Vegan eats BeEf, gets hooked

Bad taste still lingers


Botnet slaughterer Brian Wallace has created a module to detect when attackers are using the popular browser-busting BeEF hacking framework.

The Chrome extension codenamed Vegan allows victims to detect when attackers have hooked their web browser instances using the enormously powerful Browser Exploit Framework.

Vegan could detect and block BeEF but not entirely stop it, Wallace (@botnet_hunter) says.

"In order for BeEF to gain control over a browser, the browser must be tricked to execute malicious JavaScript code [which] can happen on any website that the attacker can control, or even in malicious advertisements, and tends to occur transparently to the affected user," Wallace says.

"I decided to build my protection (Vegan) into Chrome browser so I could easily deploy it to devices regardless of the OS, handle HTTPS seamlessly with HTTP and approach the problem from the chokepoint.

"While a detection method is important, it really only tells the user they are now at the will of the attacker, and there is not much the victim can do." Victim machines that run the malicious JavaScript will connect to BeEF's control panel allowing hackers to execute highly-capable attacks and gather further user information.

Vegan in action.

Wallace says the alternative to Vegan is messy, complicated, and unreliable. Targets could configure their Snort intrusion detection systems to look for the BEEFHOOK cookie which may signal a BeEf attack, but that method could be subverted if attackers modify those values or simply employ HTTPS.

Wade Alcorn, BeEF creator and director of Brisbane-based Alcorn Group, welcomes the extension saying it is valuable for raising awareness.

"It is an awesome name," Alcorn says.

"Almost a decade ago, I started the BeEF project to provide a method to raise awareness of client-side attack vectors and to create a tool to evaluate an organisation's security posture.

"I am hopeful the Vegan extension will provide another opportunity to increase education among those responsible for their organisation's security."

Alcorn says the security community has a way to go before such threats are sufficiently mitigated.

"It is a positive sign to see the awareness of client-side risks is increasing." ®

Similar topics


Other stories you might like

  • The ‘substantial contributions’ Intel has promised to boost RISC-V adoption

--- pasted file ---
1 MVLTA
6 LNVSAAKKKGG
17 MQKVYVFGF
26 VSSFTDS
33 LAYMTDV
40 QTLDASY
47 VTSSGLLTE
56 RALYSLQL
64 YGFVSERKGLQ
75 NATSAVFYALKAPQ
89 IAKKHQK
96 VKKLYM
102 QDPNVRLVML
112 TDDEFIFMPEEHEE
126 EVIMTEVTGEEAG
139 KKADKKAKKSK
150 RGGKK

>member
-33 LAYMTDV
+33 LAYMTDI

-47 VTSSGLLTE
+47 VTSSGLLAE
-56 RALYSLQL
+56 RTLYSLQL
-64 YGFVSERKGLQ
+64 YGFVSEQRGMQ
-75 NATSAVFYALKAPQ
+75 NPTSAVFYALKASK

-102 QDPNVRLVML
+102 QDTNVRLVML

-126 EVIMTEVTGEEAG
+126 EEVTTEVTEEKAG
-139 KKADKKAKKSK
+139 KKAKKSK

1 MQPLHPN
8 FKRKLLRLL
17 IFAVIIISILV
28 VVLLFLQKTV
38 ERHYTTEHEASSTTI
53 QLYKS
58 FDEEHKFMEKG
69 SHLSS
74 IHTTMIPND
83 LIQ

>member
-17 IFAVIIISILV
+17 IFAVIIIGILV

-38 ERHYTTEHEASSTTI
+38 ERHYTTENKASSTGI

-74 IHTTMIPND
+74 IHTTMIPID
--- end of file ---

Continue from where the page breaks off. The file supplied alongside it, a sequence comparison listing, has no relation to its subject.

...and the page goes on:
With the benefit of maybe revitalizing the x86 giant’s foundry business

    Analysis Here's something that would have seemed outlandish only a few years ago: to help fuel Intel's future growth, the x86 giant has vowed to do what it can to make the open-source RISC-V ISA worthy of widespread adoption.

    In a presentation, an Intel representative shared some details of how the chipmaker plans to contribute to RISC-V as part of its bet that the instruction set architecture will fuel growth for its revitalized contract chip manufacturing business.

    While Intel invested in RISC-V chip designer SiFive in 2018, the semiconductor titan's intentions with RISC-V evolved last year when it revealed that the contract manufacturing business key to its comeback, Intel Foundry Services, would be willing to make chips compatible with x86, Arm, and RISC-V ISAs. The chipmaker then announced in February it joined RISC-V International, the ISA's governing body, and launched a $1 billion innovation fund that will support chip designers, including those making RISC-V components.

    Continue reading
  • FBI warns of North Korean cyberspies posing as foreign IT workers
    Looking for tech talent? Kim Jong-un's friendly freelancers, at your service

    Pay close attention to that resume before offering that work contract.

    The FBI, in a joint advisory with the US government Departments of State and Treasury, has warned that North Korea's cyberspies are posing as non-North-Korean IT workers to bag Western jobs to advance Kim Jong-un's nefarious pursuits.

    In guidance [PDF] issued this week, the Feds warned that these techies often use fake IDs and other documents to pose as non-North-Korean nationals to gain freelance employment in North America, Europe, and east Asia. Additionally, North Korean IT workers may accept foreign contracts and then outsource those projects to non-North-Korean folks.

    Continue reading
  • Elon Musk says Twitter buy 'cannot move forward' until spam stats spat settled
    A stunning surprise to no one in this Solar System

    Elon Musk said his bid to acquire and privatize Twitter "cannot move forward" until the social network proves its claim that fake bot accounts make up less than five per cent of all users.

    The world's richest meme lord formally launched efforts to take over Twitter last month after buying a 9.2 per cent stake in the biz. He declined an offer to join the board of directors, only to return asking if he could buy the social media platform outright at $54.20 per share. Twitter's board resisted Musk's plans at first, installing a "poison pill" to hamper a hostile takeover before accepting the deal, worth over $44 billion.

    But then it appears Musk spotted something in Twitter's latest filing to America's financial watchdog, the SEC. The paperwork asserted that "fewer than five percent" of Twitter's monetizable daily active users (mDAUs) in the first quarter of 2022 were fake or spammer accounts, which Musk objected to: he felt that figure should be a lot higher. He had earlier proclaimed that ridding Twitter of spam bots was a priority for him, post-takeover.

    Continue reading

Biting the hand that feeds IT © 1998–2022